Tories see off EU plan to impose burdensome fees on the food supply chain

16-Apr-2014 @ 16:0

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Anthea McIntyre Anthea McIntyre

Anthea McIntyre Anthea McIntyre

Conservative MEPs have scored a major success by staving off plans to impose EU-wide fees on inspections related to the food supply chain.

The proposals, tagged onto legislation to improve monitoring of the food chain following the horse-meat scandal, would have introduced compulsory fees. Each EU country would have been obliged to levy fees from food-business operators in relation to the cost of official controls on food and feed supply.

A Whitehall study predicted the measure would add £48 million in direct costs to the UK industry, with a further burden of £30 million through extra administration to process and record the payments.

However, intensive negotiation and persuasion applied by Conservative MEP, Julie Girling, succeeded in garnering sufficient support from across the political groups to reject the compulsory-fee scheme.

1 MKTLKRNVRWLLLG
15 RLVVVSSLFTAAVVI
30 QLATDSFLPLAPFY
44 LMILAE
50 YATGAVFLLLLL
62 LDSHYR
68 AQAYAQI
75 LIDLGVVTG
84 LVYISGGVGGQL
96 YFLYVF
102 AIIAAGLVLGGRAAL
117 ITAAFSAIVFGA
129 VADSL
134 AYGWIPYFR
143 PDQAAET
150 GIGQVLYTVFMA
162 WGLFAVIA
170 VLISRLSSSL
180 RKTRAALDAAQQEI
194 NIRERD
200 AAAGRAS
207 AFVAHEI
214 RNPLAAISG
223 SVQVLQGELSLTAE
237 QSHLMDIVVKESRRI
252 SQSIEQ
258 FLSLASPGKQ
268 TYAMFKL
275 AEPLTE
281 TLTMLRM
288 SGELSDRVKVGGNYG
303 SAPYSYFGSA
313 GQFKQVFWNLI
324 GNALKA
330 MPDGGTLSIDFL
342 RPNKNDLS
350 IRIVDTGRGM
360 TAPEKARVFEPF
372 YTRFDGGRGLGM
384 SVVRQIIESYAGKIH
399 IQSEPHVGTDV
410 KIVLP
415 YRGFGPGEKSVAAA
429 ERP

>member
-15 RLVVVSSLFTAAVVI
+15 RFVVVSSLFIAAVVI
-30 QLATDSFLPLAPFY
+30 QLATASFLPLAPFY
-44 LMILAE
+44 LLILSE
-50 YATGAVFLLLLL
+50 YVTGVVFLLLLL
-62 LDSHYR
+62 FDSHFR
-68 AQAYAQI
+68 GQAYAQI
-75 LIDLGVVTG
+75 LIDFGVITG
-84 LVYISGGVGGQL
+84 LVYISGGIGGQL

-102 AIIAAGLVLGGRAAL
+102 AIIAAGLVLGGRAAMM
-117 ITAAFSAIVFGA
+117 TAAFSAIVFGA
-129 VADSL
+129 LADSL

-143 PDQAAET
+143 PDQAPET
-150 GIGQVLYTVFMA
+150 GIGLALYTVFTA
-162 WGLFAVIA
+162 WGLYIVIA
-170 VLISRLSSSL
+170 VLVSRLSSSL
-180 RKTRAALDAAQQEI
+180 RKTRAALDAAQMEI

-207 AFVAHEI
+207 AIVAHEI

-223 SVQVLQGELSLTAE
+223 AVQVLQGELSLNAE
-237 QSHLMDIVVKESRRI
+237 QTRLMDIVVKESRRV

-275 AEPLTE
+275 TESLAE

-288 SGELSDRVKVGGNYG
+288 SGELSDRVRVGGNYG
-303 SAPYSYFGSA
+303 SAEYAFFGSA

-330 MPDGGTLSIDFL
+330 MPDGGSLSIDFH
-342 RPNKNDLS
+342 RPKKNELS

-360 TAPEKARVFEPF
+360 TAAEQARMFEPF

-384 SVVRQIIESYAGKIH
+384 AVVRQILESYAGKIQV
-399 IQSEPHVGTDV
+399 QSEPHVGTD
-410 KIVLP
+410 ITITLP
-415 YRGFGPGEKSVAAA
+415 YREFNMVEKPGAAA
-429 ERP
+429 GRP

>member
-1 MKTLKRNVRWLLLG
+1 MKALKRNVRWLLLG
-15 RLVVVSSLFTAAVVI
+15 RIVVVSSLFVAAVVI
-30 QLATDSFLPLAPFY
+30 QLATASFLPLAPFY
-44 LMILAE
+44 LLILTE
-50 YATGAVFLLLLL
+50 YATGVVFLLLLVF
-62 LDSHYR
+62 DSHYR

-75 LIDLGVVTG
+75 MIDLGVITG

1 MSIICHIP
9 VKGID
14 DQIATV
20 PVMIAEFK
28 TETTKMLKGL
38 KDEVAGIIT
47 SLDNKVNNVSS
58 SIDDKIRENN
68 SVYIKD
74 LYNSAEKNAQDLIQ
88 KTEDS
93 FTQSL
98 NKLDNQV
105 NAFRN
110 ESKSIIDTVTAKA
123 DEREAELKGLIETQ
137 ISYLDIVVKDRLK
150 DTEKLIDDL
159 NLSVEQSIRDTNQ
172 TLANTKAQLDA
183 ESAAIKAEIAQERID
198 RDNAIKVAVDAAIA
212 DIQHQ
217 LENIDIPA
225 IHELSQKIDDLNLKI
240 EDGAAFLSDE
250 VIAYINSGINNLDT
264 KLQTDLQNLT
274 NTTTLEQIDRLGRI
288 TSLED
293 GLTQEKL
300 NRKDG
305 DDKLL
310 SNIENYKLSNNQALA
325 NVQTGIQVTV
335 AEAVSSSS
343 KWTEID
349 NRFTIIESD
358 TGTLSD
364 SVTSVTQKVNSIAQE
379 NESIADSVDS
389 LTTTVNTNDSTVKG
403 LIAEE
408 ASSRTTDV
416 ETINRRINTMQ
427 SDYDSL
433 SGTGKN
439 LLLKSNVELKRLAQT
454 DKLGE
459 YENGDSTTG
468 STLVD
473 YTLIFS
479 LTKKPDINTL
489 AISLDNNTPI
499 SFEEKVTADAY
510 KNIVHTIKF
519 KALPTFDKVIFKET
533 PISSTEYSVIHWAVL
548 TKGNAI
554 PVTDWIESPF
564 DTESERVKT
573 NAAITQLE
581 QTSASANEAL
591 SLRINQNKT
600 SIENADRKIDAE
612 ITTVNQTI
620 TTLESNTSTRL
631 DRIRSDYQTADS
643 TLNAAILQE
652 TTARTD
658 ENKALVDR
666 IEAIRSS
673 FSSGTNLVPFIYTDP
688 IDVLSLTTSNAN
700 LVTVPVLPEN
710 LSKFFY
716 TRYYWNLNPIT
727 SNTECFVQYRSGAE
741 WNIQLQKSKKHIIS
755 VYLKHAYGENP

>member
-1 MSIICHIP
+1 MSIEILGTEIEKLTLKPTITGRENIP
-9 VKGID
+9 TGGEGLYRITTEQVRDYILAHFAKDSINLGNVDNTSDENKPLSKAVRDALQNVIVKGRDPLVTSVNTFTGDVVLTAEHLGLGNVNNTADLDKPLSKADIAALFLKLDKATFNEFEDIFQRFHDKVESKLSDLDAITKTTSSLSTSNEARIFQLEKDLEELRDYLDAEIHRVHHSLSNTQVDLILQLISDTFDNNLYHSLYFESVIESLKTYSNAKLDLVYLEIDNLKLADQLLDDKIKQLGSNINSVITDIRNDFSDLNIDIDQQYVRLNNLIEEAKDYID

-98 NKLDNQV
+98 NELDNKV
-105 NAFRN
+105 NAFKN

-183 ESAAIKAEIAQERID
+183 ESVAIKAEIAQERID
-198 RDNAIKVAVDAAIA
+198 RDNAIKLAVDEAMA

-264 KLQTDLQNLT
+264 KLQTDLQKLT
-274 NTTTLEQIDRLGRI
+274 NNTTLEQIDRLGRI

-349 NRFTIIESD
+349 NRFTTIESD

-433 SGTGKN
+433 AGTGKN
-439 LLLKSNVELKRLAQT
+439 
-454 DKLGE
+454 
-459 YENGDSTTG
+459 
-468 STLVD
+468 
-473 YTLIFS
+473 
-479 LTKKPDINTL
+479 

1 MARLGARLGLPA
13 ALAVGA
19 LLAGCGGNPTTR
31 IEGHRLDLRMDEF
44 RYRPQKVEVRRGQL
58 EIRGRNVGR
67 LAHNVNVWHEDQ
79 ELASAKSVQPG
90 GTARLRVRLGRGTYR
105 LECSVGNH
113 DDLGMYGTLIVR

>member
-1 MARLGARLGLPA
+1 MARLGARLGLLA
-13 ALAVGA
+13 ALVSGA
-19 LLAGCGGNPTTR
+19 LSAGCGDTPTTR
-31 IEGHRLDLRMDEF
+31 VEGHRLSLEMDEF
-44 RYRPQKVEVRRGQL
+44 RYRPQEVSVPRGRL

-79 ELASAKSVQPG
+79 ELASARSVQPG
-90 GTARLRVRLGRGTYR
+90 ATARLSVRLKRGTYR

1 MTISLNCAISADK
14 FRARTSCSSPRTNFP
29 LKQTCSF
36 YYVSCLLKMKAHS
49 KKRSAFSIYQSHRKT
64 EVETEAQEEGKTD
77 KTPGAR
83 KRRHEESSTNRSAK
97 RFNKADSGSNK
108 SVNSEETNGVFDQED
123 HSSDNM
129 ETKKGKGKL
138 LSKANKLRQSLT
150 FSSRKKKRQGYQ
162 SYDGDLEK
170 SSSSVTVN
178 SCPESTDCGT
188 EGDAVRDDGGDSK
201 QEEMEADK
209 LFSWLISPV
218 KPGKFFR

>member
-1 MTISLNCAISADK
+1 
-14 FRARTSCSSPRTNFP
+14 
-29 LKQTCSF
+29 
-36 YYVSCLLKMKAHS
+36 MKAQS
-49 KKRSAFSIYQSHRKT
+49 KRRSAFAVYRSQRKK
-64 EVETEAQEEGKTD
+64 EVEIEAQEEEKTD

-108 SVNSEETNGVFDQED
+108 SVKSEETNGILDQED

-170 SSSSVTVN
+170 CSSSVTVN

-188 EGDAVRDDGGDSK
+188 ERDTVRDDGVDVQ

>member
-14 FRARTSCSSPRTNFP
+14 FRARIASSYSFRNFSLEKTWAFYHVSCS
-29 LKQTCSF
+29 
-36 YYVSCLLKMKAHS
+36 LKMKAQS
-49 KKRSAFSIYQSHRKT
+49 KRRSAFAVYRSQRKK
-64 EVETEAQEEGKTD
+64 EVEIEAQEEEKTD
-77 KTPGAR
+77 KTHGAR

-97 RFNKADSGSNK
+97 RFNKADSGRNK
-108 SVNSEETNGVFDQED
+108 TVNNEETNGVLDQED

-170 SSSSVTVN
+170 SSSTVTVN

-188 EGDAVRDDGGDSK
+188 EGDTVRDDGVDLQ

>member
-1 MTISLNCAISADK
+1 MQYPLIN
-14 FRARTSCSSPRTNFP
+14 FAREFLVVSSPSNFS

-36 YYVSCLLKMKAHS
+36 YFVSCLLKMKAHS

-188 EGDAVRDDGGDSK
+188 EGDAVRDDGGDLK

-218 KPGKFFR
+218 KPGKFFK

Mrs Girling said: "Consumers and farmers need a regime that gives them confidence in the supply-chain when it comes to food and feed. But they should not be forced to pay for it way of arbitrary and compulsory fees which do nothing in themselves to improve quality or standards.

"Doubtless the impact of the extra costs would ultimately have been felt in higher food prices which shoppers can ill afford.

"Concerns over the food chain were simply being used as an excuse to seize additional EU powers in order to dip official hands in the pockets of the agriculture industry, its customers, and the public.

"It is a relief that commons sense has prevailed and a majority of MEPs have accepted the force of our argument.

" British Labour MEPs refused to back us and voted instead to give away Britain's right to decide whether it wants fees or not; they voted to impose huge EU costs on food suppliers and famers, and they voted for food-price inflation. Happily, thanks to Conservative efforts, they did not succeed."

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